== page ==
What I’d like us to keep in mind, though, is that our teens don’t lose their ‘future responsible adult’ card because they needed help.
We help when help is needed…because that’s what decent people do.
Apprenticing Into Adulthood
As with every single other area of parenting from how we got them to sleep as babies, to discipline to eating habits…when we think about parenting teens, we need to act with respect to the ‘bent’ of our child.
The people declaring a list of “8 things you should never do for your teen” remind me of the ones who tell parents of newborns that “you must do A-B-C to get your child to sleep through the night or his life will be ruined forever.” Bah! Anyone with more than one child can attest to the fact that babies are different. Are there various methods that parents can try to get junior to sleep? Absolutely! Is there one method that will ensure success for every baby? If you say so you are a giant liar.
I learned as an adult that my mom used to pack my sister’s suitcase for summer camp. What?! I was Miss Independent and would have bucked at the idea of such an intrusion. And guess what? Amazingly, both my sister and I are mature, responsible adults. Now that I’m parenting teens myself, I find that my boys respond to differing levels of my involvement. To prescribe one method of leading our kids to independence is nothing more than ridiculous.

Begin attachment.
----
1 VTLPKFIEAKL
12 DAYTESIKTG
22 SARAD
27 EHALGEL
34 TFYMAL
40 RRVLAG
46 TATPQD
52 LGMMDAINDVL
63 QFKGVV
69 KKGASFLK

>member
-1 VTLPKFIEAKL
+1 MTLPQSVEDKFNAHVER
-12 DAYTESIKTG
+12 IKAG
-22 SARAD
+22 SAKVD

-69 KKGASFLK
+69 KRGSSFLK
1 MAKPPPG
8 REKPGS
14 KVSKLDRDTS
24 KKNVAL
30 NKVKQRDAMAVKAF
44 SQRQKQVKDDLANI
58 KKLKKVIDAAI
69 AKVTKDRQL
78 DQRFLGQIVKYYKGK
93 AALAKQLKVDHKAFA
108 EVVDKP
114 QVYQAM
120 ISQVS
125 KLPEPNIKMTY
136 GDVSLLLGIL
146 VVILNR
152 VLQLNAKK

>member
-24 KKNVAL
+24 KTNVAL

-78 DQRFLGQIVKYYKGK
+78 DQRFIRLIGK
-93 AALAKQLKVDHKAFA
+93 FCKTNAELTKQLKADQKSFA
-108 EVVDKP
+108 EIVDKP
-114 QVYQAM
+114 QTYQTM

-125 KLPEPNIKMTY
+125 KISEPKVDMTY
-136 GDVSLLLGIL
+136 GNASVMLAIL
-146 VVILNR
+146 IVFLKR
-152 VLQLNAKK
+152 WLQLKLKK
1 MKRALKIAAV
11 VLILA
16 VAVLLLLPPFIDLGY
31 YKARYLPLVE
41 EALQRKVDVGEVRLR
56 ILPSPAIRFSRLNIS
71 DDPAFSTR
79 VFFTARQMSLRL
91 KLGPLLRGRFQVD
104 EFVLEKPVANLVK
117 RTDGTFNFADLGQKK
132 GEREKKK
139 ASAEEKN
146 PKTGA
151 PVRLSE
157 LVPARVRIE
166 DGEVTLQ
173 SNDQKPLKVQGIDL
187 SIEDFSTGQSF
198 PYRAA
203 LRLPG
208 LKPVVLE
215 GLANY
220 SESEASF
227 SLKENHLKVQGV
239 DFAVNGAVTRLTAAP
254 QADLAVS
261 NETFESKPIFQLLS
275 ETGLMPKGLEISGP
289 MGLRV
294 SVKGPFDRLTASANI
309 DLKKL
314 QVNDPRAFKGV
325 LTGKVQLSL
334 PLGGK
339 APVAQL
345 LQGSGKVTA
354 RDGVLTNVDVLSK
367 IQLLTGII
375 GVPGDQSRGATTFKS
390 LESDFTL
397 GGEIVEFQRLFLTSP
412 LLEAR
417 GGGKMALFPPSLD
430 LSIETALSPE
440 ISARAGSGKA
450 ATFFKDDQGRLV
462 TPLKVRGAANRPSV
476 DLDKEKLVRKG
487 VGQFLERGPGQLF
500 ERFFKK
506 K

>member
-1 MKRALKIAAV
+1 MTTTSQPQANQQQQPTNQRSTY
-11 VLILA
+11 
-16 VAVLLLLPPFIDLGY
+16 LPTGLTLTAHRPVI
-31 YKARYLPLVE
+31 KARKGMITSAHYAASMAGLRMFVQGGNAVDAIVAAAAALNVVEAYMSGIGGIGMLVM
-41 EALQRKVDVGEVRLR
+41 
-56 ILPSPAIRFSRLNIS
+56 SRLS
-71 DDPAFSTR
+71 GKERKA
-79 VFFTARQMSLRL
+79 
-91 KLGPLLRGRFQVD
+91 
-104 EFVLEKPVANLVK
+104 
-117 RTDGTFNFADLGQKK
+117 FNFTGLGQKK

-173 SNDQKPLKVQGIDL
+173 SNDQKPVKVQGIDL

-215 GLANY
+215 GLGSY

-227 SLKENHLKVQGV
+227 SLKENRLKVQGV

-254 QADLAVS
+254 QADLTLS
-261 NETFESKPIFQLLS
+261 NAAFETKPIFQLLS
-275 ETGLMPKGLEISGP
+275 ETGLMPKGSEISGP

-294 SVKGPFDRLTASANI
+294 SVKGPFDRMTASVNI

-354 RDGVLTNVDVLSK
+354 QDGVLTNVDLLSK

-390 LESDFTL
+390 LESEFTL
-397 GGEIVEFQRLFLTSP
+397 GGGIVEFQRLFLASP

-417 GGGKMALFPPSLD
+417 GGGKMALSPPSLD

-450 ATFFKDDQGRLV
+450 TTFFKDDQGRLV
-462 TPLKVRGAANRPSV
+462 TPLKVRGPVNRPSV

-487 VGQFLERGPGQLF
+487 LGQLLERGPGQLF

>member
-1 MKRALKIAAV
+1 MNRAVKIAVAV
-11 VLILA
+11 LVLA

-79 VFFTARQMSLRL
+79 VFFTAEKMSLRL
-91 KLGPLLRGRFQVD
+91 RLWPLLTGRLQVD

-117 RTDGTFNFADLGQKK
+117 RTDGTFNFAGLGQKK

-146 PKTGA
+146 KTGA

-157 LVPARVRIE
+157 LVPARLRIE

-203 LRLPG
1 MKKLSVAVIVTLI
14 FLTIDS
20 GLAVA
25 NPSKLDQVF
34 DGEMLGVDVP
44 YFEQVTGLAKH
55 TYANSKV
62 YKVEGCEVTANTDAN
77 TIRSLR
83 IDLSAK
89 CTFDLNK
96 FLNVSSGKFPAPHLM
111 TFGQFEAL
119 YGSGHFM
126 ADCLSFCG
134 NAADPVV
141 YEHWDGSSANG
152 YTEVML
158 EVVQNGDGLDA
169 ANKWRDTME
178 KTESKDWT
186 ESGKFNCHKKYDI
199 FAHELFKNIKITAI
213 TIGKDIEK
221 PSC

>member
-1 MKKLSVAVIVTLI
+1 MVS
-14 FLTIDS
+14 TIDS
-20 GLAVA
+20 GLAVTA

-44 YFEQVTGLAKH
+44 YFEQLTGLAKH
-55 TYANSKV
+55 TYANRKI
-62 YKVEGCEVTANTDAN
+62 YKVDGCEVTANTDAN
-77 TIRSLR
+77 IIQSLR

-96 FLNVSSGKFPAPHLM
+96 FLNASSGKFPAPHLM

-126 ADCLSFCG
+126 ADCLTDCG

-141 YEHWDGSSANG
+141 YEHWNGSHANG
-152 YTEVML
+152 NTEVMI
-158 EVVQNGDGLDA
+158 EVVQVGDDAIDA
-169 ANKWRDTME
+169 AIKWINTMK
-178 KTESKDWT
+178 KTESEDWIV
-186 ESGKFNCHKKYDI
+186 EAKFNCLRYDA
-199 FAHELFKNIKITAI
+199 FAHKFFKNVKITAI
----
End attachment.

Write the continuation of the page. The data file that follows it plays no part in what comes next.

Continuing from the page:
Telling parents not to ‘meddle’ in their kids’ academics is the worst advice ever.
Seriously, that might be the worst advice I’ve ever heard.
I get that as a homeschool parent, I’m kind of the poster child for parental academic meddling. But I stand with my mouth agape, shaking my head and pulling my hair out at the thought of any Christian parent conceding to hand their child completely over to the morally corrupt academic wasteland that is our education system.
You are not discussing with your kids what they’re being taught?! Please, go ahead and declare defeat. You lose. Or, I should say, your kids lose.